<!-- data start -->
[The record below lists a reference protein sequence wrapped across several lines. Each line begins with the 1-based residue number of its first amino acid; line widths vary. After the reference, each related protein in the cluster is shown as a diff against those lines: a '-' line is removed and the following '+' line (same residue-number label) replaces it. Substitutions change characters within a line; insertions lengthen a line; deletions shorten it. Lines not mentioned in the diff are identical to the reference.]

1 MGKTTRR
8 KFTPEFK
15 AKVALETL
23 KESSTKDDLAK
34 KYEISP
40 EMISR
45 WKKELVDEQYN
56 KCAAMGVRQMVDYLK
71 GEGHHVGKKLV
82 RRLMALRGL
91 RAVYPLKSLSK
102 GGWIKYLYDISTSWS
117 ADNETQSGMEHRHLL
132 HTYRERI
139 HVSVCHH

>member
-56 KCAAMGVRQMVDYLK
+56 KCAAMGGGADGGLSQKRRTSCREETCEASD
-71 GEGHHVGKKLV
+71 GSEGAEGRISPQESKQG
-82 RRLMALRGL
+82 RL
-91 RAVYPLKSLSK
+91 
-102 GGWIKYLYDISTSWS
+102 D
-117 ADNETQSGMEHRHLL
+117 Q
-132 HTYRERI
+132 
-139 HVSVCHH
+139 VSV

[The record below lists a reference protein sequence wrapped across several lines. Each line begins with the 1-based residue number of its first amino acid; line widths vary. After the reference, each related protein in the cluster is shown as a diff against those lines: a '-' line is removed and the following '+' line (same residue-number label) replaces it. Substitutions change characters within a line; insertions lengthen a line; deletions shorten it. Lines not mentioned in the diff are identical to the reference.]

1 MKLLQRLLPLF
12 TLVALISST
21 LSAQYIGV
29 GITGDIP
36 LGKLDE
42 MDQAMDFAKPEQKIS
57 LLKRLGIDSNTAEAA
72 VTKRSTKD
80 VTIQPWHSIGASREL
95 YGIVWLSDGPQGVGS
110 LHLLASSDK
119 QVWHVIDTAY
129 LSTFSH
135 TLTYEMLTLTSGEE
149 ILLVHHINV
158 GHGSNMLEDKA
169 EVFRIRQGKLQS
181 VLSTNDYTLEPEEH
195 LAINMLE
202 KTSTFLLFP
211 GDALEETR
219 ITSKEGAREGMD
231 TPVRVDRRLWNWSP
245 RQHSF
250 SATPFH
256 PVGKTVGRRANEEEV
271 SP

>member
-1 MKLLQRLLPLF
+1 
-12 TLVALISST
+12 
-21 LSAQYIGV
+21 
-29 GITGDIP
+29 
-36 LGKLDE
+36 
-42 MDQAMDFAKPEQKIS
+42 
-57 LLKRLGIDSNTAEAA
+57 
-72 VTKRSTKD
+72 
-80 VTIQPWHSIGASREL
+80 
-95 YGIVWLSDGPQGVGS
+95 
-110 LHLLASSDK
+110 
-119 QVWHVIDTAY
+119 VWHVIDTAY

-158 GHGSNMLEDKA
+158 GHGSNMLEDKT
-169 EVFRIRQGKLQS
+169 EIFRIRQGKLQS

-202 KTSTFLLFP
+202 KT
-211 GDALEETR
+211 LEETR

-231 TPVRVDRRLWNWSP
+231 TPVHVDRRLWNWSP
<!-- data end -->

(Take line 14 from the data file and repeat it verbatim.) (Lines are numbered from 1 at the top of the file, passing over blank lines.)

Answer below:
117 ADNETQSGMEHRHLL